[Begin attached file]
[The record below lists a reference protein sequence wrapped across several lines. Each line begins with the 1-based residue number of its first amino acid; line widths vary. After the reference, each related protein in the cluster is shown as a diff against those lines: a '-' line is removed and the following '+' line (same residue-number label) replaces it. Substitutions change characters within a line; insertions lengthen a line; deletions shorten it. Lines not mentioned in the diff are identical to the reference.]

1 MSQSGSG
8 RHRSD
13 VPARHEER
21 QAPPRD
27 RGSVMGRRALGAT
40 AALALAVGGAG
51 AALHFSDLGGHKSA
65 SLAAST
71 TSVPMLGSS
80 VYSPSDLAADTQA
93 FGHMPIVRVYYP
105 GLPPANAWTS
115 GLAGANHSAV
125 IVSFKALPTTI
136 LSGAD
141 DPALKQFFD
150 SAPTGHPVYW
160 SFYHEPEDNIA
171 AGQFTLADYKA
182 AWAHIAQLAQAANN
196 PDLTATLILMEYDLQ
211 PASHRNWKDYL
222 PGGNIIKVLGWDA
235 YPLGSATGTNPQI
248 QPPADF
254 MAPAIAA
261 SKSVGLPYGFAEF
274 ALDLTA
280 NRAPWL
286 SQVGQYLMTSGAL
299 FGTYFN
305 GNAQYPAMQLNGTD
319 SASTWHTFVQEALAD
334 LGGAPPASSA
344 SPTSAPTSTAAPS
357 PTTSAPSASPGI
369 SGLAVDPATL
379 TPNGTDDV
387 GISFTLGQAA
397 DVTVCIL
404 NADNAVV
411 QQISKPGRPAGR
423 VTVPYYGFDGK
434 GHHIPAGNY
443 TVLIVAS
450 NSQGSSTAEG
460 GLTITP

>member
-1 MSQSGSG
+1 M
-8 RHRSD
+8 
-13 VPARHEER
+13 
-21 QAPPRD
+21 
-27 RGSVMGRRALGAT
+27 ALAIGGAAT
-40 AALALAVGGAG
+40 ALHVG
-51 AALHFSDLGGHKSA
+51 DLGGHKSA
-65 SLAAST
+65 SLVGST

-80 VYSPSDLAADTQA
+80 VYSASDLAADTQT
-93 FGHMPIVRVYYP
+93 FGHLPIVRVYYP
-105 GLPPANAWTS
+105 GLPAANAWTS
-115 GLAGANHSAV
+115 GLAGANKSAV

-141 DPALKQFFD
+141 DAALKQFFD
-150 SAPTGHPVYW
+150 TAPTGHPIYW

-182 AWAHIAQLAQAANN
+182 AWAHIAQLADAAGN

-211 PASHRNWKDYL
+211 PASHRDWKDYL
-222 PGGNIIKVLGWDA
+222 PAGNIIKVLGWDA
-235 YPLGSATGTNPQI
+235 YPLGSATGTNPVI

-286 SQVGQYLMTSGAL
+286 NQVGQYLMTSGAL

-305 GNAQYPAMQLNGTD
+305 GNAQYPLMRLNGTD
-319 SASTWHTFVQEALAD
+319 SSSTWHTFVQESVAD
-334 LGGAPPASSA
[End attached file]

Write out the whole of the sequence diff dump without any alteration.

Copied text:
[The record below lists a reference protein sequence wrapped across several lines. Each line begins with the 1-based residue number of its first amino acid; line widths vary. After the reference, each related protein in the cluster is shown as a diff against those lines: a '-' line is removed and the following '+' line (same residue-number label) replaces it. Substitutions change characters within a line; insertions lengthen a line; deletions shorten it. Lines not mentioned in the diff are identical to the reference.]

1 MSQSGSG
8 RHRSD
13 VPARHEER
21 QAPPRD
27 RGSVMGRRALGAT
40 AALALAVGGAG
51 AALHFSDLGGHKSA
65 SLAAST
71 TSVPMLGSS
80 VYSPSDLAADTQA
93 FGHMPIVRVYYP
105 GLPPANAWTS
115 GLAGANHSAV
125 IVSFKALPTTI
136 LSGAD
141 DPALKQFFD
150 SAPTGHPVYW
160 SFYHEPEDNIA
171 AGQFTLADYKA
182 AWAHIAQLAQAANN
196 PDLTATLILMEYDLQ
211 PASHRNWKDYL
222 PGGNIIKVLGWDA
235 YPLGSATGTNPQI
248 QPPADF
254 MAPAIAA
261 SKSVGLPYGFAEF
274 ALDLTA
280 NRAPWL
286 SQVGQYLMTSGAL
299 FGTYFN
305 GNAQYPAMQLNGTD
319 SASTWHTFVQEALAD
334 LGGAPPASSA
344 SPTSAPTSTAAPS
357 PTTSAPSASPGI
369 SGLAVDPATL
379 TPNGTDDV
387 GISFTLGQAA
397 DVTVCIL
404 NADNAVV
411 QQISKPGRPAGR
423 VTVPYYGFDGK
434 GHHIPAGNY
443 TVLIVAS
450 NSQGSSTAEG
460 GLTITP

>member
-1 MSQSGSG
+1 M
-8 RHRSD
+8 
-13 VPARHEER
+13 
-21 QAPPRD
+21 
-27 RGSVMGRRALGAT
+27 ALAIGGAAT
-40 AALALAVGGAG
+40 ALHVG
-51 AALHFSDLGGHKSA
+51 DLGGHKSA
-65 SLAAST
+65 SLVGST

-80 VYSPSDLAADTQA
+80 VYSASDLAADTQT
-93 FGHMPIVRVYYP
+93 FGHLPIVRVYYP
-105 GLPPANAWTS
+105 GLPAANAWTS
-115 GLAGANHSAV
+115 GLAGANKSAV

-141 DPALKQFFD
+141 DAALKQFFD
-150 SAPTGHPVYW
+150 TAPTGHPIYW

-182 AWAHIAQLAQAANN
+182 AWAHIAQLADAAGN

-211 PASHRNWKDYL
+211 PASHRDWKDYL
-222 PGGNIIKVLGWDA
+222 PAGNIIKVLGWDA
-235 YPLGSATGTNPQI
+235 YPLGSATGTNPVI

-286 SQVGQYLMTSGAL
+286 NQVGQYLMTSGAL

-305 GNAQYPAMQLNGTD
+305 GNAQYPLMRLNGTD
-319 SASTWHTFVQEALAD
+319 SSSTWHTFVQESVAD
-334 LGGAPPASSA